The United Kingdom will be represented at the Geneva conference on Cyprus by Foreign Secretary Boris Johnson and the Foreign Minister for Europe Sir Alan Duncan.
Mr Johnson confirmed his attendance on Tuesday during a House of Commons debate on foreign policy. His presence in Geneva will aim at “promoting the momentous talks” taking place, with the hope of finally bringing about a resolution of the Cyprus issue, as Foreign Minister Ellwood commented.
Sir Alan had earlier confirmed his attendance with a post on Twitter. The Minister for Europe spent Tuesday in New York, where he attended the first UN Security Council meeting under António Guterres. He had an opportunity for a private meeting with the new UN Secretary-General during which they discussed “the possibilities for peace in Cyprus.”
Sir Alan Duncan is the UK politician that has been delving deeper into the details of the Cyprus negotiations on behalf of the British government. His presence in Geneva is seen as substantial in forming the strongest possible UK delegation, while of course Mr Johnson’s attendance attests to the importance that London attributes to the conference.
The two politicians will be accompanied by a team of diplomats and civil servants that have been following the Cyprus issue intensely.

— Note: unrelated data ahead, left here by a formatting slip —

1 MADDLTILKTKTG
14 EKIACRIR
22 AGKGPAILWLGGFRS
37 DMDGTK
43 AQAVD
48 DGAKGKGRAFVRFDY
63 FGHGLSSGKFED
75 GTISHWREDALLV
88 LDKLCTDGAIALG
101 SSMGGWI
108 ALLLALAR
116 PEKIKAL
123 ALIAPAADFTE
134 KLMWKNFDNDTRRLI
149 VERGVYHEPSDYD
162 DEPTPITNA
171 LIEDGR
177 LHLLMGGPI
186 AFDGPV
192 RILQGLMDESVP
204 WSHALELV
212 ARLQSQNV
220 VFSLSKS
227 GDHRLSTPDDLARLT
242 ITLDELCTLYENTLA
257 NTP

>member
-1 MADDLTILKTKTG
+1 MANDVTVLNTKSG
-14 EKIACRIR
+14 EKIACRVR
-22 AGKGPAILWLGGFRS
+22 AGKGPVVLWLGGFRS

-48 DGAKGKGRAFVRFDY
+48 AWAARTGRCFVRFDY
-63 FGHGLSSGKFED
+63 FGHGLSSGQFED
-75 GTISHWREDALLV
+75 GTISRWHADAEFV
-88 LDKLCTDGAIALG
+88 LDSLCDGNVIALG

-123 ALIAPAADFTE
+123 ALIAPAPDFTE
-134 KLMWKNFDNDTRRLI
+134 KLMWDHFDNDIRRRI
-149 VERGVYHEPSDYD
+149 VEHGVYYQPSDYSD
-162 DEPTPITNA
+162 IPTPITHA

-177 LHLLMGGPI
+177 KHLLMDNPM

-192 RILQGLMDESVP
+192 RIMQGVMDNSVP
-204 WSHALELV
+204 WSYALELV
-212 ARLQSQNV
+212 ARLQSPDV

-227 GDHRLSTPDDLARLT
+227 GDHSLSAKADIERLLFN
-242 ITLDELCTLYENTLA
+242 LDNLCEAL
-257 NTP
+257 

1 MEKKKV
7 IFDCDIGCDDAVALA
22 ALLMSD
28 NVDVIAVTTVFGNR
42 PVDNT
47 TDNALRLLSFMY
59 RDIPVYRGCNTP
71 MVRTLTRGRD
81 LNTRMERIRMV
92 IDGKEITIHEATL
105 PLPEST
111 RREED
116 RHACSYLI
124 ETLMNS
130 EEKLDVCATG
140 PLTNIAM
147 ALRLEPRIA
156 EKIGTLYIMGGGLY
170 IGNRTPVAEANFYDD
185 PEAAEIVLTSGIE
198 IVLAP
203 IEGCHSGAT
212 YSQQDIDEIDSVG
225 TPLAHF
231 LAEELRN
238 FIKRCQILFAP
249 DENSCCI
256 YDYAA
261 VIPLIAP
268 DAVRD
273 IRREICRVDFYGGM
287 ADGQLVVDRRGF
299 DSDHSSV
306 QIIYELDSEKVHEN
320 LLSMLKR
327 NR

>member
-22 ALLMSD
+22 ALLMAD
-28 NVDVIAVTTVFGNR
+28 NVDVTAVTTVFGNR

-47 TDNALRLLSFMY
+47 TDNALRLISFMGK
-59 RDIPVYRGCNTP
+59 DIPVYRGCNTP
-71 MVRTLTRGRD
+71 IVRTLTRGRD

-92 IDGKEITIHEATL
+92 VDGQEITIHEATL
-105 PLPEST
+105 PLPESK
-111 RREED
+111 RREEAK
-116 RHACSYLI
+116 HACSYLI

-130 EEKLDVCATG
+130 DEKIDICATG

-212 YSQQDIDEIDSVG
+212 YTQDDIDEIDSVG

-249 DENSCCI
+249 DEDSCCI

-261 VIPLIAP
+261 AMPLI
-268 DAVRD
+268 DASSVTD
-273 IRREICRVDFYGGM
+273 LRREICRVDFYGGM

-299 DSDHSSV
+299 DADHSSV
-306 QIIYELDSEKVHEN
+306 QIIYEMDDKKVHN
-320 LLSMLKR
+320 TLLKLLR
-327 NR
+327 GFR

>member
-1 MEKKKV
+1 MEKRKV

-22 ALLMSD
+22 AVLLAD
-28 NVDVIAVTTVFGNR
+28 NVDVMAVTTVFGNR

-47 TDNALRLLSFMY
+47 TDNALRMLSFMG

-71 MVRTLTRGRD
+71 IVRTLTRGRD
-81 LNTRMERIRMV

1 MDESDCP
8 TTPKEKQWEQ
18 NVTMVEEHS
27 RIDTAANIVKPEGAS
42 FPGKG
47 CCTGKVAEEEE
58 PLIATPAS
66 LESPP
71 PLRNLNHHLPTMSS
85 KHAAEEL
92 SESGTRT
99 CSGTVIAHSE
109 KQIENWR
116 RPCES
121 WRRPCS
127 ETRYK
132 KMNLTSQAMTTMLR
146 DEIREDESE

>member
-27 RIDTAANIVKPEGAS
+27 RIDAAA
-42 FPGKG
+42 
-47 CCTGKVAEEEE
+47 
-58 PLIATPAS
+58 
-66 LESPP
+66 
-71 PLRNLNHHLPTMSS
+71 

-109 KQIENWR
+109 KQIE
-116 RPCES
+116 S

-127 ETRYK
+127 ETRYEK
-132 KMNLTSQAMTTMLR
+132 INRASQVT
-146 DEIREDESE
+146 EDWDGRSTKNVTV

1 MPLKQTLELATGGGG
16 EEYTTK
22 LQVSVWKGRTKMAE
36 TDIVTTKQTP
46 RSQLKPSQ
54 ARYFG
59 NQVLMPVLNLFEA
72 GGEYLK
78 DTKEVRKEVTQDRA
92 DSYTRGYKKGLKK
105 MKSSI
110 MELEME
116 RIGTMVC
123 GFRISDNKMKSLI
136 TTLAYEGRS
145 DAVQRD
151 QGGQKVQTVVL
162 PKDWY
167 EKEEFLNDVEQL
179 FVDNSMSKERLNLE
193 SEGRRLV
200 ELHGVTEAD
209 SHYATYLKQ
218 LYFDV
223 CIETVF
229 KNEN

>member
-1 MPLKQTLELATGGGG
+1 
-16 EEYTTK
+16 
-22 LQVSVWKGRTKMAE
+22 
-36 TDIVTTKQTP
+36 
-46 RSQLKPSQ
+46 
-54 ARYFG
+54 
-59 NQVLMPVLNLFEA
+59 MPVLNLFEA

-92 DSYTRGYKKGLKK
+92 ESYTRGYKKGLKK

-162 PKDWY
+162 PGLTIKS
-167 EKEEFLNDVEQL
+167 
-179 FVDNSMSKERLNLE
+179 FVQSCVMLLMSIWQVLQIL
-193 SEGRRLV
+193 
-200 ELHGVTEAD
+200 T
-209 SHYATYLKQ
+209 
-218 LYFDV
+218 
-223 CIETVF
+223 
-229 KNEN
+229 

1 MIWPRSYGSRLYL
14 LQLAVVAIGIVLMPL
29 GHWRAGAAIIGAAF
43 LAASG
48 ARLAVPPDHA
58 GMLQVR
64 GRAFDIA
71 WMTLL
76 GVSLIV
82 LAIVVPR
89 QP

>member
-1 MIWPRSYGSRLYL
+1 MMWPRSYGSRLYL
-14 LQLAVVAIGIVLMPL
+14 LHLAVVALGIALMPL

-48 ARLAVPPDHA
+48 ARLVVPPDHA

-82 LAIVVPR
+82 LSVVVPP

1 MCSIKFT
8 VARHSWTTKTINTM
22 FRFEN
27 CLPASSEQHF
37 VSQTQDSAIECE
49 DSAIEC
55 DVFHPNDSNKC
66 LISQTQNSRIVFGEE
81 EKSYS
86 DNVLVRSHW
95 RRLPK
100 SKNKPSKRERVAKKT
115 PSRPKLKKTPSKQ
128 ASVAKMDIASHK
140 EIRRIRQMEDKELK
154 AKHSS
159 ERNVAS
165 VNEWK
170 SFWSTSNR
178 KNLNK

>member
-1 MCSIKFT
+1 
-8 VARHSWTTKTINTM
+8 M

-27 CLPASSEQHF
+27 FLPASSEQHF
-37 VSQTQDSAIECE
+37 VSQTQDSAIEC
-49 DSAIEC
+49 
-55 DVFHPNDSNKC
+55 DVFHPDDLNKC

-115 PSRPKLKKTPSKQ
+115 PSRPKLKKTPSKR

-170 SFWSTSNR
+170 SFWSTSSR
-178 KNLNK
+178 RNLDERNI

At the same time, government sources do not rule out the Prime Minister Theresa May also traveling to Geneva. Her presence there would be decided if a deal on guarantees and security was in sight, and would also depend on the presence of the other two guarantor powers’ leaders, President Erdogan and Prime Minister Tsipras.
“It would be good to see the leaders in Geneva,” a UK official told IBNA, reckoning that it would mean that significant progress will have been made and also that there would be the political will for “flexibility”, as London has been calling for over the last year and a half.
Mrs May has been fully and extensively updated on the Cyprus talks, having asked advisors for detailed memoranda./ΙΒΝΑ